382. Action Memorandum From the Director of the Office of International Scientific Affairs (Rollefson) to Secretary of State Rusk1


  • Meeting of the National Aeronautics and Space Council to be held at 2:30 p.m. July 17 in Room 274 of the Executive Office Building

Vice President Johnson, the Chairman of the National Aeronautics and Space Council, is convening a meeting of the Space Council, the purpose of which is to explore the status and progress of coordination in space activities. More specifically, coordination between NASA and DOD in project Gemini and in the establishment of space stations will be discussed.

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On January 22 the DOD and NASA announced that agreement had been reached between the two agencies under which the DOD would participate in the Gemini program. Gemini, a two man follow-up of the single-man Mercury manned space flight program is an experimental program to advance the technology of manned space flight including rendezvous and docking and to study the effect of weightlessness in a period of up to two weeks. The Gemini program, in part, will prepare for the Apollo lunar missions which will land US astronauts on the moon.

The NASA-DOD agreement is intended to assure the most effective utilization of Project Gemini and to provide for Air Force participation in what was originally conceived by NASA to be a purely civilian project.

Under the terms of the agreement NASA will continue to be responsible for the management of the Gemini project but coordination will be effected through a Program Planning Board composed of representatives from NASA and the DOD.

While it is understood that Secretary McNamara and Mr. Webb are in general agreement with regard to the degree of Air Force and NASA participation in the project, it is understood that lower echelons in NASA and in the Air Force are still dissatisfied with the extent of each other’s detailed participation. The purpose of the meeting is to attempt to clarify these issues.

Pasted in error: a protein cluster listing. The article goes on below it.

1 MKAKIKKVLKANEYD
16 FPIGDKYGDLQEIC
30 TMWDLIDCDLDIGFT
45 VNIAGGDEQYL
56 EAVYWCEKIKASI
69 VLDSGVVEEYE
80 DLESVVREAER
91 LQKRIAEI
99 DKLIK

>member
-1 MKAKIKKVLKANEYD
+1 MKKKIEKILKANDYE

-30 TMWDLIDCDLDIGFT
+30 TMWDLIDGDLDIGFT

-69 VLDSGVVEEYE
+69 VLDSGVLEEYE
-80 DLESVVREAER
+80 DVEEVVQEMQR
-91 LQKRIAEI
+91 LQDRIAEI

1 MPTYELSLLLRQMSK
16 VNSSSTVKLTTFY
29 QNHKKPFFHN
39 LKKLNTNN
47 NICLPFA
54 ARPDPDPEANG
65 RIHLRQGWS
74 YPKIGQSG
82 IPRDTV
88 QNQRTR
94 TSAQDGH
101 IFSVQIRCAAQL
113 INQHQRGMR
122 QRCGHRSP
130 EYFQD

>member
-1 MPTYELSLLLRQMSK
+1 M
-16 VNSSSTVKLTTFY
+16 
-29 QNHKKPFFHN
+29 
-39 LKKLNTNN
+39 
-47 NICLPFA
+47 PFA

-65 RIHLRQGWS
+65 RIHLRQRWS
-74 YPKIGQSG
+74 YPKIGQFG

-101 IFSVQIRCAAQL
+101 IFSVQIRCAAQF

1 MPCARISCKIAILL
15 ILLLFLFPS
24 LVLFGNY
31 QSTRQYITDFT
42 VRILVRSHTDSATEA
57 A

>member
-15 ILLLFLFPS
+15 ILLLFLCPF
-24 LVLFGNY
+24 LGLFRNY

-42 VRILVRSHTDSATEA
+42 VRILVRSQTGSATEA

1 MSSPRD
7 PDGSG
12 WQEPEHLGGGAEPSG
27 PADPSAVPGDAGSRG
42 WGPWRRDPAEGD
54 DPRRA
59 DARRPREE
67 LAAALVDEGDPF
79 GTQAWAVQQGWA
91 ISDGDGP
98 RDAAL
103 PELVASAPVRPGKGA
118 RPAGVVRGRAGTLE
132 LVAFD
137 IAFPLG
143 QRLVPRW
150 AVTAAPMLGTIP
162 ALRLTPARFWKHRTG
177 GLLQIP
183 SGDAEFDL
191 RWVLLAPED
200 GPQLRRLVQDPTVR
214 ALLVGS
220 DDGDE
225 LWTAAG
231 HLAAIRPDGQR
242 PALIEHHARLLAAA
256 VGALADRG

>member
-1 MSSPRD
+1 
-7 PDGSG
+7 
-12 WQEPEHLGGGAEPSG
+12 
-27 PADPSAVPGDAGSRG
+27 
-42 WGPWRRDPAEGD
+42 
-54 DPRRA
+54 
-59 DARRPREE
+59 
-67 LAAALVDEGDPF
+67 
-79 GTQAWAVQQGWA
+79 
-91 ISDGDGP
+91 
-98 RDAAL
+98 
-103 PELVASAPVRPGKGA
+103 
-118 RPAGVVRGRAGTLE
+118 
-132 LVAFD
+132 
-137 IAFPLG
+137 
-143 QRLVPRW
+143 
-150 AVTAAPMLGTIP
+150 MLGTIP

The Department, at the request of NASA, recently negotiated the extension of the Mercury tracking agreements for use in the Gemini program with the U.K., Spain, Nigeria and Mexico. Negotiations with respect to the extension of the Mercury agreement with Zanzibar are continuing. In obtaining renewal of the agreements with Mexico, Spain and Nigeria the Department, with the concurrence of NASA and DOD, agreed that acceptance of the agreement by the other governments was based on the understanding that the tracking stations would be used only in experiments of a strictly scientific and technical character without military objectives. The U.S. would notify those countries in advance of Gemini flights which would have objectives other than those stated above if the stations were to be used. It is highly doubtful that these countries would permit the use of the tracking stations for Gemini flights if the military role in the flight were significant.

Deputy Under Secretary U. Alexis Johnson is familiar with the DOD-NASA Gemini agreement and the problems it could raise with respect to U.S. tracking stations operated abroad. Under the circumstances it would appear appropriate that Mr. Johnson represent you at the meeting of the Space Council on July 17.2

  1. Source: National Archives and Records Administration, RG 59, Central Files 1960–63, SP 10 US. Limited Official Use.
  2. A handwritten note below the last paragraph reads: “Mr. Johnson concurs.” Rusk approved the recommendation on July 13.